In geography classes around the world, students are taught about Mount Everest in Nepal being the tallest peak on Earth. First climbed in 1953 by Sir Edmund Hillary and Tenzing Norgay, the summit of Mount Everest has long been considered one of the greatest achievements known to man.

However, if you want to get technical, Ecuador’s Chimborazo volcano could be described as the highest point in the world – a claim that we will explain in more detail below.

Where is Chimborazo?

Located around 150 kilometres southwest of the capital city Quito, Chimborazo is Ecuador’s highest active volcano, having erupted at least seven times over the last 10,000 years. The volcano is part of the Cordillera Occidental range of the Northern Andean Volcanic Zone, and is just one of the countless volcanoes that dominate the regional landscape.

With Ecuador essentially cut in half by the Andes, explorers with Aurora Expeditions will have a front-row seat to nature at its finest. From the lush Amazonian rainforest surrounding the mountains to the exposed plateaus, seeing Chimborazo up close and personal is a sight to behold.

Is it really the highest peak in the world?

Statistically, no, but scientifically, yes. From sea level, Mount Everest at 8,848 m stands head and shoulders above Chimborazo at 6,268 m. In fact, Chimborazo doesn’t even finish in the top 100 of highest mountains in the world.

When science is added to this equation, something truly remarkable emerges. the peak Chimborazo is the farthest point from Earth’s centre thanks to the oblate shape of the planet where, the middle or Equator is slightly wider and thicker than the poles.

With Chimborazo being one degree south of the Equator compared to Everest’s 27.6 degree north position, this means that the former’s summit is further away from the centre of the Earth than everything else on the planet. If you are interested in the numbers with the science included, Everest is 6,382.3 km above the centre behind Chimborazo’s 6,384.4 km.

This discovery was made in 2012, and what adds to the interest factor is that Chimborazo isn’t even the tallest mountain in the Andes – sitting only in 37th place.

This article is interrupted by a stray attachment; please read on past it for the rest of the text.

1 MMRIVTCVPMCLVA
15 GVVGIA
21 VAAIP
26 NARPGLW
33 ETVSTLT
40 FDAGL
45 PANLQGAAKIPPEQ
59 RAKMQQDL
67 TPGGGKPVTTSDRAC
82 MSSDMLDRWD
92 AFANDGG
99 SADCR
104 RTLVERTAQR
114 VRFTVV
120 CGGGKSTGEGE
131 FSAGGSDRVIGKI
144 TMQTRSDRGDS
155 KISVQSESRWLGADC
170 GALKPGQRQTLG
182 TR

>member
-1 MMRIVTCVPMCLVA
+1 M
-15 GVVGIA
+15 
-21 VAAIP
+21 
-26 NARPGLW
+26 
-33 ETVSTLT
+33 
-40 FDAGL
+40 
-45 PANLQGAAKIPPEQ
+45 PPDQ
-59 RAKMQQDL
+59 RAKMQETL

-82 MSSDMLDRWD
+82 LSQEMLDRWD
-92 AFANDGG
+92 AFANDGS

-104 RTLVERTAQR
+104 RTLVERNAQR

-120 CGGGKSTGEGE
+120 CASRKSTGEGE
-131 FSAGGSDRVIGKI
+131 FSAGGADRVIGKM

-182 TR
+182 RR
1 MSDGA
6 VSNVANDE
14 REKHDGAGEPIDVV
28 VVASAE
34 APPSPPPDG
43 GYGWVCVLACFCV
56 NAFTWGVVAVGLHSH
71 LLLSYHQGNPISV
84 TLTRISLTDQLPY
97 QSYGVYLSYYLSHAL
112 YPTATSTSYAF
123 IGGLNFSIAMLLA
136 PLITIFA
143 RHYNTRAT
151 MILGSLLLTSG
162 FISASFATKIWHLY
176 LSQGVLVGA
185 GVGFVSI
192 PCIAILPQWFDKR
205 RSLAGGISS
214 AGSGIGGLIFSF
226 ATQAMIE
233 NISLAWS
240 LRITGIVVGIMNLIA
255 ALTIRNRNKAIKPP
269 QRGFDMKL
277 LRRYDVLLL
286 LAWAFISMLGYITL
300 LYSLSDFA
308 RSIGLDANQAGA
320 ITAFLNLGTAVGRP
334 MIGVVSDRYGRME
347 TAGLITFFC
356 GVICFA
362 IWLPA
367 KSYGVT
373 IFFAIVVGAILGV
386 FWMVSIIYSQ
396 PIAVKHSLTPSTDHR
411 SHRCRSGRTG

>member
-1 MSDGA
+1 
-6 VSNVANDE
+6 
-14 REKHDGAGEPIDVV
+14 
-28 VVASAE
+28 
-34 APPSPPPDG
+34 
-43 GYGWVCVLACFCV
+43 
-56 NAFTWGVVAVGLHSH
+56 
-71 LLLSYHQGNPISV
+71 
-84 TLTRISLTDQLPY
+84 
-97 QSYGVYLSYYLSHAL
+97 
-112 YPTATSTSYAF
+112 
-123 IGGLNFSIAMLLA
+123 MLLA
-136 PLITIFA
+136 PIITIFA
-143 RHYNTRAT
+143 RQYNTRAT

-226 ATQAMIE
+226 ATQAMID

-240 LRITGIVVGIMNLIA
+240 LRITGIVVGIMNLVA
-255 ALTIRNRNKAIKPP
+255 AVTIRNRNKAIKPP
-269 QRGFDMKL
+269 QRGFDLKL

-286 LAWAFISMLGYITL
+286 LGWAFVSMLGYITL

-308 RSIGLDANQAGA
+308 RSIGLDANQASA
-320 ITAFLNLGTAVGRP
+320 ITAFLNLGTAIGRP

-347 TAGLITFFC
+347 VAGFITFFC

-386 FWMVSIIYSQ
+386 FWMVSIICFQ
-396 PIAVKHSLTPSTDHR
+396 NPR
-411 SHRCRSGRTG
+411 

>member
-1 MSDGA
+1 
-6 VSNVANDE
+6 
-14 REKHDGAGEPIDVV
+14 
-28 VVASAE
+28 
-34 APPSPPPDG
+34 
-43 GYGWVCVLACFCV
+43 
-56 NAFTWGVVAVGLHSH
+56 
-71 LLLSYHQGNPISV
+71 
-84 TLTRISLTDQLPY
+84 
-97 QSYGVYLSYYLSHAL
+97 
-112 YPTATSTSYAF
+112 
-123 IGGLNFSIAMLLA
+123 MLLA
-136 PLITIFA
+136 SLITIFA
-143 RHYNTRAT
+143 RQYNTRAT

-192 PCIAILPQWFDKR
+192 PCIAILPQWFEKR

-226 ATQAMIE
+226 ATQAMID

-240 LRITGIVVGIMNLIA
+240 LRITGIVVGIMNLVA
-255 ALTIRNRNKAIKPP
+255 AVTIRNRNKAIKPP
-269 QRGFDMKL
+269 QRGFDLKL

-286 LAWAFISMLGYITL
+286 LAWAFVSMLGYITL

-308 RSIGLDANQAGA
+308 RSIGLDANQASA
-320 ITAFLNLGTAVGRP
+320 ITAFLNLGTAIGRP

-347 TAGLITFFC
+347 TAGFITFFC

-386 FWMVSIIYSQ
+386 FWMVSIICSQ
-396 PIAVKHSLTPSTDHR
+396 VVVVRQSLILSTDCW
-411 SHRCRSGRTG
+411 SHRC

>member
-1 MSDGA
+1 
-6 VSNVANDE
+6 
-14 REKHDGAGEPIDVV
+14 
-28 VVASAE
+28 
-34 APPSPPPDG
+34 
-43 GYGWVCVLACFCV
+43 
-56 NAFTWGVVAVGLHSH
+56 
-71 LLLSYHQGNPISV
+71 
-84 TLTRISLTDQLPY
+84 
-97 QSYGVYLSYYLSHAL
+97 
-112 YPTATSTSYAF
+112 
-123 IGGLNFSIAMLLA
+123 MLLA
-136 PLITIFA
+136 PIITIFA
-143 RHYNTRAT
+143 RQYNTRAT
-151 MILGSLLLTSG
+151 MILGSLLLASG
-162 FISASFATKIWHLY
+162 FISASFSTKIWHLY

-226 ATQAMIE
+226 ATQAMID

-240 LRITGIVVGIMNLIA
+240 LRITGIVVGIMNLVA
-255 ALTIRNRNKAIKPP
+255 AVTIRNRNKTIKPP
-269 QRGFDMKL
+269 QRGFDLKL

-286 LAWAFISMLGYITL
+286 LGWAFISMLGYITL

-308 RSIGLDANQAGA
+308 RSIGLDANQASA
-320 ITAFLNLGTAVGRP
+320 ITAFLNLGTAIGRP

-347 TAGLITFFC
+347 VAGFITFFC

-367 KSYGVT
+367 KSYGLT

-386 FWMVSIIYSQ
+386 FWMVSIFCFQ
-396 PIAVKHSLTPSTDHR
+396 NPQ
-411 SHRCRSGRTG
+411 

However, due to its special location, it challenges the almighty Mount Everest in the height metrics which makes Chimborazo a perfect spot for a photograph. Additionally, it only takes around two weeks to climb in good conditions, while in Nepal, climbers could take around two months to complete the trek (if the weather holds out).

Chimborazo Climate

If you visit Chimborazo on your trek in Ecuador, it is important to understand the climate and conditions of the region. With Aurora Expeditions, you will be in Ecuador during the summer with the Andean weather generally sunny and fine. Summer temperatures typically reach around 23 degrees Celsius, dropping to about 7 or 8 degrees overnight.

Of course, the higher than you trek, the lower the temperatures. As you near Chimborazo and its peak, you could experience strong, cold winds with icy temperatures, regardless of the season.

Learning more about Ecuador and Chimborazo

Amongst friends and family, explaining that you have visited Chimborazo might not raise too many eyebrows, but wait until you explain the science behind the story. The 2012 discovery has added further tourism gloss to a country already offering historic towns, wildlife-rich blackwater rivers and unbeatable Galapagos Islands to the rich Amazon environment.

If you are interested in learning more about Aurora Expeditions’ Ecuador tours, feel free to get in touch with our expert team today.


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